Delta has entered into agreements to add 29 used Boeing 737-900ERs and lease seven used Airbus A350-900s as it continues to streamline and modernize its fleet. The 36 additional aircraft will improve fuel efficiency and enhance the customer experience, while supporting Delta’s fleet renewal strategy focused on simplification, scale, size and sustainability.
“These aircraft are an investment in Delta’s future,” said Delta CEO Ed Bastian. “As we look past the pandemic, Delta’s disciplined, innovative approach to fleet renewal positions us for growth as travel demand returns
, while enhancing the customer experience and supporting our sustainability commitments.”
The COVID-19 pandemic provided an opportunity to simplify Delta’s fleet and accelerate retirements of 18 widebody 777s, and the MD-88 and MD-90 narrowbody fleets, all of them older and less efficient. The pandemic also provided unique business opportunities to add newer generation aircraft at attractive prices.
Widebody fleet renewal is instrumental to Delta’s recovery
, and will help position Delta for sustained profitability and future growth. As Delta’s flagship aircraft, the A350 provides a world-class customer experience, enhances cargo capacity, reduces unit costs and contributes to a more sustainable future.
The next-generation A350s burn 21 percent less fuel per seat than the 777s they replace. Improved fuel efficiency is paramount to Delta’s ongoing efforts to reduce its carbon emissions and its Flight to Net Zero. The acquisition of 29 narrowbody 737-900ERs also complement Delta’s existing fleet.
Delta will lease the A350s through AerCap and purchase 27 of the 737-900ERs from funds managed by Castlelake, L.P., while the remaining two 737-900ERs will be financed from funds also managed by Castlelake, L.P. Both transactions are subject to closing conditions. Deliveries of the aircraft will be completed by the first quarter of 2022, and they will enter service after modifications are completed.
In addition to the seven A350s that are part of this announcement, Delta currently has 15 A359s in service and 20 on order. The addition of the 29 737-900ERs will bring the total to 159 in its fleet.
The agreement follows Delta’s decision in April to exercise options on 25 additional A321neo jets, which will start to deliver next year. Those aircraft offer the lowest seat costs in Delta’s fleet.
Forward Looking Statements
Statements made in this press release that are not historical facts, including statements regarding our estimates, expectations, beliefs, intentions, projections, goals, aspirations, commitments or strategies for the future, should be considered “forward-looking statements” under the Securities Act of 1933, as amended, the Securities Exchange Act of 1934, as amended, and the Private Securities Litigation Reform Act of 1995. Such statements are not guarantees or promised outcomes and should not be construed as such. All forward-looking statements involve a number of risks and uncertainties that could cause actual results to differ materially from the estimates, expectations, beliefs, intentions, projections, goals, aspirations, commitments and strategies reflected in or suggested by the forward-looking statements. These risks and uncertainties include, but are not limited to, the material adverse effect that the COVID-19 pandemic is having on our business; the impact of incurring significant debt in response to the pandemic; failure to comply with the financial and other covenants in our financing agreements; the possible effects of accidents involving our aircraft; breaches or security lapses in our information technology systems; breaches or lapses in the security of technology systems on which we rely; disruptions in our information technology infrastructure; our dependence on technology in our operations; our commercial relationships with airlines in other parts of the world and the investments we have in certain of those airlines; the effects of a significant disruption in the operations or performance of third parties on which we rely; failure to realize the full value of intangible or long-lived assets; labor issues; the effects of weather, natural disasters and seasonality on our business; the cost of aircraft fuel; the availability of aircraft fuel; failure or inability of insurance to cover a significant liability at Monroe’s Trainer refinery; the impact of environmental regulation on the Trainer refinery, including costs related to renewable fuel standard regulations; our ability to retain senior management, key employees and our culture; significant damage to our reputation and brand, including from exposure to significant adverse publicity; the effects of terrorist attacks or geopolitical conflict; competitive conditions in the airline industry; interruptions or disruptions in service at major airports at which we operate or significant problems associated with types of aircraft or engines we operate; the effects of extensive government regulation on our business; the impact of environmental regulation and climate change risks on our business; and unfavorable economic or political conditions in the markets in which we operate.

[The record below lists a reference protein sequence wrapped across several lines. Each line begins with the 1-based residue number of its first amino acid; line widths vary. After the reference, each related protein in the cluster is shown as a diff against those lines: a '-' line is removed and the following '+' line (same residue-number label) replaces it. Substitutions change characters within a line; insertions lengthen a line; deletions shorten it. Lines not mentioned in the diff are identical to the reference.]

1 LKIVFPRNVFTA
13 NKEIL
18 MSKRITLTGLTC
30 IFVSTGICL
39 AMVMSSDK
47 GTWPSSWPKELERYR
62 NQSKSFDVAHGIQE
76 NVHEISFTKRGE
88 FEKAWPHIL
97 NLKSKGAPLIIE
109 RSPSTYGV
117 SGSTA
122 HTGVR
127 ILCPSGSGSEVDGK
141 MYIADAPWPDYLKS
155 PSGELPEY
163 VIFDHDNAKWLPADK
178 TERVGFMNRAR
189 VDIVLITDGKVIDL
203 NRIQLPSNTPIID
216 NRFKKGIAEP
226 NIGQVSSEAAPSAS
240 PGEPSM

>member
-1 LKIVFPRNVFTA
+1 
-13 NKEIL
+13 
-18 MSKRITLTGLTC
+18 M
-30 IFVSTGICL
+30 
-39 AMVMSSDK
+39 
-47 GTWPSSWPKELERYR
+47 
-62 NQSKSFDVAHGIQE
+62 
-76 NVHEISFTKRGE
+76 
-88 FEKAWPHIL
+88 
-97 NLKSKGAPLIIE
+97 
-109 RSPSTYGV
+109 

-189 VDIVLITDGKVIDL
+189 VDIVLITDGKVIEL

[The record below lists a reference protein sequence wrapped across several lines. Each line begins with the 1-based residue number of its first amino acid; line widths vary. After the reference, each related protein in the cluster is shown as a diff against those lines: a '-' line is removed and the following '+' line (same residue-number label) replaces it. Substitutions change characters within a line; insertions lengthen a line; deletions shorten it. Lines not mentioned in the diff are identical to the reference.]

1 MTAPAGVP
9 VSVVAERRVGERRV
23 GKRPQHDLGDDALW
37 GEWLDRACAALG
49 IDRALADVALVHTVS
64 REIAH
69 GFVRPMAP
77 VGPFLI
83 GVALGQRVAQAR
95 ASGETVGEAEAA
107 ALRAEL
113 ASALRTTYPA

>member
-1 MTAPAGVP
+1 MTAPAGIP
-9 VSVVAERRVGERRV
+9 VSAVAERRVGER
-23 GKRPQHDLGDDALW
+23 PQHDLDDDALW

Additional information concerning risks and uncertainties that could cause differences between actual results and forward-looking statements is contained in our Securities and Exchange Commission filings, including our Annual Report on Form 10-K for the fiscal year ended December 31, 2020. Caution should be taken not to place undue reliance on our forward-looking statements, which represent our views only as of the date of this press release, and which we undertake no obligation to update except to the extent required by law.